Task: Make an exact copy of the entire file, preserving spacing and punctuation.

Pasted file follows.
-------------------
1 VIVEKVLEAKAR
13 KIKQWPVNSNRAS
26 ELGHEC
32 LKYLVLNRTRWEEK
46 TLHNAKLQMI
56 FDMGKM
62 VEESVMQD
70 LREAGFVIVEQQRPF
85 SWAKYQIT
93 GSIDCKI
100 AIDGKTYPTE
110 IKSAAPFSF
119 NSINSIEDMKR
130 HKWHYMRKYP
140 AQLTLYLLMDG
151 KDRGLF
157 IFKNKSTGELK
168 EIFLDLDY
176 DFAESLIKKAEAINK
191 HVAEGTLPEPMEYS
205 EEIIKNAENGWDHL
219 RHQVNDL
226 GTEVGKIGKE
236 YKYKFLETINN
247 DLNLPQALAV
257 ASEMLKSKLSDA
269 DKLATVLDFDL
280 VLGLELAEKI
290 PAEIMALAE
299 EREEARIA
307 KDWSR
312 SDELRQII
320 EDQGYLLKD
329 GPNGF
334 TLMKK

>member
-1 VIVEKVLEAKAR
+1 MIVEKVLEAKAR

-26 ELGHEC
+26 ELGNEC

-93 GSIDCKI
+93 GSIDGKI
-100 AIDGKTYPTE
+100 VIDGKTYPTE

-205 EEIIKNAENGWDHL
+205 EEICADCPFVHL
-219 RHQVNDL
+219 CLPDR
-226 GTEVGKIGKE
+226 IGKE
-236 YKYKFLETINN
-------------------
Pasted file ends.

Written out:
1 VIVEKVLEAKAR
13 KIKQWPVNSNRAS
26 ELGHEC
32 LKYLVLNRTRWEEK
46 TLHNAKLQMI
56 FDMGKM
62 VEESVMQD
70 LREAGFVIVEQQRPF
85 SWAKYQIT
93 GSIDCKI
100 AIDGKTYPTE
110 IKSAAPFSF
119 NSINSIEDMKR
130 HKWHYMRKYP
140 AQLTLYLLMDG
151 KDRGLF
157 IFKNKSTGELK
168 EIFLDLDY
176 DFAESLIKKAEAINK
191 HVAEGTLPEPMEYS
205 EEIIKNAENGWDHL
219 RHQVNDL
226 GTEVGKIGKE
236 YKYKFLETINN
247 DLNLPQALAV
257 ASEMLKSKLSDA
269 DKLATVLDFDL
280 VLGLELAEKI
290 PAEIMALAE
299 EREEARIA
307 KDWSR
312 SDELRQII
320 EDQGYLLKD
329 GPNGF
334 TLMKK

>member
-1 VIVEKVLEAKAR
+1 MIVEKVLEAKAR

-26 ELGHEC
+26 ELGNEC

-93 GSIDCKI
+93 GSIDGKI
-100 AIDGKTYPTE
+100 VIDGKTYPTE

-205 EEIIKNAENGWDHL
+205 EEICADCPFVHL
-219 RHQVNDL
+219 CLPDR
-226 GTEVGKIGKE
+226 IGKE
-236 YKYKFLETINN